Cheers
    Shub

  • Tim Jones

    The only best in class that Apple is the epitome of is sleazy overhype. I can't help but think that everytime Steve Jobs opens his mouth, nothing that comes out is the truth. "Best of..", "Incredible that..", "Magical browsing.. (but no Flash)" blah blah blah. hey Steve, why don't you focus on making good products, like phones that can be actually used for calling, instead of overhype. Consumers should really someday experience honesty from Apple.

  • Richard Cappin

    The lessons are interesting and sensible. Probably even useful for me to think about for my own ventures. And I think the insinuation about Apple and Google is true.

    But the comparison of the videos is just a bit unfair. The Android video is shown on the Android website, which is a website targeted at developers not at consumers. The iPhone video is for consumers. It's not as if people buy a mobile phone and then decide, I think I'll put Android on it.

  • Rob Day

    If I could title this comment it would be "One Thing You Can Learn From Your Own Website." Almost one year ago today FastCompany posted the article "Horrible Idea of the Day: Microsoft to Build Retail Stores Right Next to Apple's." This article was a decent post with some good points, but the quote that has stuck with me since it's publishing is as follows:

    "Why is it that everyone competing with Apple chooses to compete on Apple's terms? If you've got to beat Lance Armstrong at something and you get to choose the game, would you really roll up to his front door, pedaling your Huffy? No. You'd pick a game that he's not good at. Duh."

    What a genius statement being ignored by the same publication only one year later with the posting of this "expert blogger." I understand these are "his views alone" and it offers an interesting (albeit biased) point of view. But for FastCompany to basically contradict itself in post selections is hard to understand; never mind to do so with a post that ignores the fundamentals of marketing while calling it expert.

    The Droid phenomenon is the precise reaction and smart thinking that the previous quote was meant to inspire. Droid does not roll up to Lance on its huffy; rather, it shows up with some pots and pans saying "let's cook." Google sees the "Apple Experience" and says I'll pick a game that they are not good at... utility.

    Hell this is the whole essence of the of the Droid campaign. Droid Does! Google is not trying to BE Apple; it is trying to BEAT apple, and the only way to do this is to focus where Google is strongest and Apple is weakest. This is marketing 101.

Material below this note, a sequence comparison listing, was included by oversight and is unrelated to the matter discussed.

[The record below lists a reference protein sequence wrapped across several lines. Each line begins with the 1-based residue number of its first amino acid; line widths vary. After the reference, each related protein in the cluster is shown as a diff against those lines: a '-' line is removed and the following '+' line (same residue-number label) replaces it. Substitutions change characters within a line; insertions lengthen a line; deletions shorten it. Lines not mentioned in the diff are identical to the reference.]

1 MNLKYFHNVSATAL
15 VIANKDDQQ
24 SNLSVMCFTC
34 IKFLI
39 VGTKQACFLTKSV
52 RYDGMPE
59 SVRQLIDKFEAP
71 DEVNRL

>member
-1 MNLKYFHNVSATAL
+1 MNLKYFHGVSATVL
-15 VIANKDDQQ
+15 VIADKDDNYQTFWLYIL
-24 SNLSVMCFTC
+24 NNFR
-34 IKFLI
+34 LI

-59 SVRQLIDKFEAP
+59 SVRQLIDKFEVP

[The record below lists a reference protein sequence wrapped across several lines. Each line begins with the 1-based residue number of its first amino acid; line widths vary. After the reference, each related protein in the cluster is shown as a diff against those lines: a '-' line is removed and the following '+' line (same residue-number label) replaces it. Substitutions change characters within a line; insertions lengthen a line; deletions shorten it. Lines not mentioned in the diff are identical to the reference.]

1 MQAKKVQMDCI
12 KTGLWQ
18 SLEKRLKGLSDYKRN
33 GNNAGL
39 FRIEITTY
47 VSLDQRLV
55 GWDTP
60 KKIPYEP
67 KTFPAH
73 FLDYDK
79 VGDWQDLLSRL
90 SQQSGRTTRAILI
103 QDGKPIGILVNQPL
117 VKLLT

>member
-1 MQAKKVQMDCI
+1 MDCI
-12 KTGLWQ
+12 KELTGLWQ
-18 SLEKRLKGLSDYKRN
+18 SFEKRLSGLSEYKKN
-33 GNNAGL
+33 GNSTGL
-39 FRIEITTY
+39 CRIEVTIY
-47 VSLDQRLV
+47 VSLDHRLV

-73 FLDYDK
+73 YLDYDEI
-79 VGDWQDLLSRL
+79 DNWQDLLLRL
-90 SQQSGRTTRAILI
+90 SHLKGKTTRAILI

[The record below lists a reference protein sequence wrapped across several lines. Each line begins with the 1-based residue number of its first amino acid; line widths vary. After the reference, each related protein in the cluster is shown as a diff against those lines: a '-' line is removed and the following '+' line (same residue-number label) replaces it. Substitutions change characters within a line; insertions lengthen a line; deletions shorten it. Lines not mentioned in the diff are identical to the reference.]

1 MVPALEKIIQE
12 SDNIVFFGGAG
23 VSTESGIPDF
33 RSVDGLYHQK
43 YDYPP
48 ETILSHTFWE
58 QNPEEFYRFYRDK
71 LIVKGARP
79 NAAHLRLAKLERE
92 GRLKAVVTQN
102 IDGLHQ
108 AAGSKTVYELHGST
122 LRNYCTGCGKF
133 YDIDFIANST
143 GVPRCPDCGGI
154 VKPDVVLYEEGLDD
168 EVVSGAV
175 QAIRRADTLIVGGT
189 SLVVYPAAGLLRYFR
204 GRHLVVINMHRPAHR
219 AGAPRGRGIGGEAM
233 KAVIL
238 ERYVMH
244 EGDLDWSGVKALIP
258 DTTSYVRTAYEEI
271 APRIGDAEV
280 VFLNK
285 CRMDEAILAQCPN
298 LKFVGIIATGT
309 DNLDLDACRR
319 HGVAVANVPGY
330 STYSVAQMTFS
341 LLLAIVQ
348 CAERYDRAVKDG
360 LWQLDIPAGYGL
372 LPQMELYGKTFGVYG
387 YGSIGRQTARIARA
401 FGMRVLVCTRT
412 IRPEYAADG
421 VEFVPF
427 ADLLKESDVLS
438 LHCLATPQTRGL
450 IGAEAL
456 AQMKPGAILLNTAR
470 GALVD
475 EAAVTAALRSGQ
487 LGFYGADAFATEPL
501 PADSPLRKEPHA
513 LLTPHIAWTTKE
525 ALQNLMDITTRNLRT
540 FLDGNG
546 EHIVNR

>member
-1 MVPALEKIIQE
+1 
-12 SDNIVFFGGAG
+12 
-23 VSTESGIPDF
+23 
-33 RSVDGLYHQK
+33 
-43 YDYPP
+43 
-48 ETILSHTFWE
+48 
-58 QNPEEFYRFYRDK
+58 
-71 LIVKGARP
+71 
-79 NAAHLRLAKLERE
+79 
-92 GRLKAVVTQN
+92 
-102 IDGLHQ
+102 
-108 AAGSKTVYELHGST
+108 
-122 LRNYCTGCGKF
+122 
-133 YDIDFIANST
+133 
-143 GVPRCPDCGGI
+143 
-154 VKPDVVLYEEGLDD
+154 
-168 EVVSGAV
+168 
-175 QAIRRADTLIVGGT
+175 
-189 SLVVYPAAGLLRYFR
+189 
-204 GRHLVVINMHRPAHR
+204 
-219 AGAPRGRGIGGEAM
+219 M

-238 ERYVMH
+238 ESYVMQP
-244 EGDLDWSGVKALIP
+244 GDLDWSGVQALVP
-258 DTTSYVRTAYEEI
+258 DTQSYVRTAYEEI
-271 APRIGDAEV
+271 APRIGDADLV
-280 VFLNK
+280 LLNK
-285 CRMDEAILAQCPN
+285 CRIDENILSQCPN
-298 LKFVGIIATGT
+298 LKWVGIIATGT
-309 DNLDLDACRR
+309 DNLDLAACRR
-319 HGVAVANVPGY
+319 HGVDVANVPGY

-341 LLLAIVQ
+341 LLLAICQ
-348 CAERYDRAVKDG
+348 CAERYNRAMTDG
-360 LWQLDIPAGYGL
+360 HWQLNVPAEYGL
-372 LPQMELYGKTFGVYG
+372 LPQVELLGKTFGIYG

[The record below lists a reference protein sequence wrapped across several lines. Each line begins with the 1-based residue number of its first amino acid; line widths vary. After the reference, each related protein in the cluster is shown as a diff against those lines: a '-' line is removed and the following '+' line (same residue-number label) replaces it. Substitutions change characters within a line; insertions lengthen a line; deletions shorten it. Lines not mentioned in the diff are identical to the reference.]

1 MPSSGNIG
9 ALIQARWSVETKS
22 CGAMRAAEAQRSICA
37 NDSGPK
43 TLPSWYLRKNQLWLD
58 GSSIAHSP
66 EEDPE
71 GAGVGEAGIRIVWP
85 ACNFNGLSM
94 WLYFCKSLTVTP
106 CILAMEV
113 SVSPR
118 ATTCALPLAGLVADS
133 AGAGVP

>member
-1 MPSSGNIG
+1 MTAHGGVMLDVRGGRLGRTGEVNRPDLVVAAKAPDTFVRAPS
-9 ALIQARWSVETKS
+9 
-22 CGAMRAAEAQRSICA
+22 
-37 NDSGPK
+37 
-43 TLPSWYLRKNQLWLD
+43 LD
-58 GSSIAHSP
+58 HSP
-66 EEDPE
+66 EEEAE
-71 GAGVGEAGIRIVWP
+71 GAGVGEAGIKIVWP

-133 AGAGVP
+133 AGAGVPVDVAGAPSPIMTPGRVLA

• Cory Lu Lu

    I agree cold heartedly. the fact that this article showed no specifics rather than the "Developers video" posted by Google and the Ad campaign video posted by Apple. o___O'

    Other than that, they just said that the Apple experience was just better. But I really don't see that with Froyo out. The experience is the about the same in almost every factor. Only difference is Apple claims the experience is better with no REAL application to speak of.

    Facetalk sure... but the Evo had this before the iPhone. And you can only do it in Wifi Areas, but at that point, why not just use an actual computer since you are probably at your houses wifi anyways.

    I'm sorry, but this article holds very little ground.

  • Rob Day

    Thanks for the follow up, and I agree. See my response to the first poster for a good link comparing the Evo and iPhone 4

  • Isiah Davenport

    An absolutely awesome article! Totally right in every respect... I can't tell you the times I've said the same thing. In peticular, the iPhone was never sold to compete with features... It has always won from sheer user experience.

  • Rob Day

    Sheer user experiences such as dropped calls from actually holding your phone to your ear? Lack of Flash, the most popular web application?

    I'm not trying to be cynical and I actually love the innovation of the original iPhone and envied my friends who had them. That Shazam app blew my mind! HOWEVER, iPhone was clearly beat this time around and millions of iDrones can't even see it or worse don't want to admit it.

    See this video for a good example. Warning it is exaggerated and has some foul language, but said by cartoons so you cant take it too seriously: http://www.youtube.com/watch?v...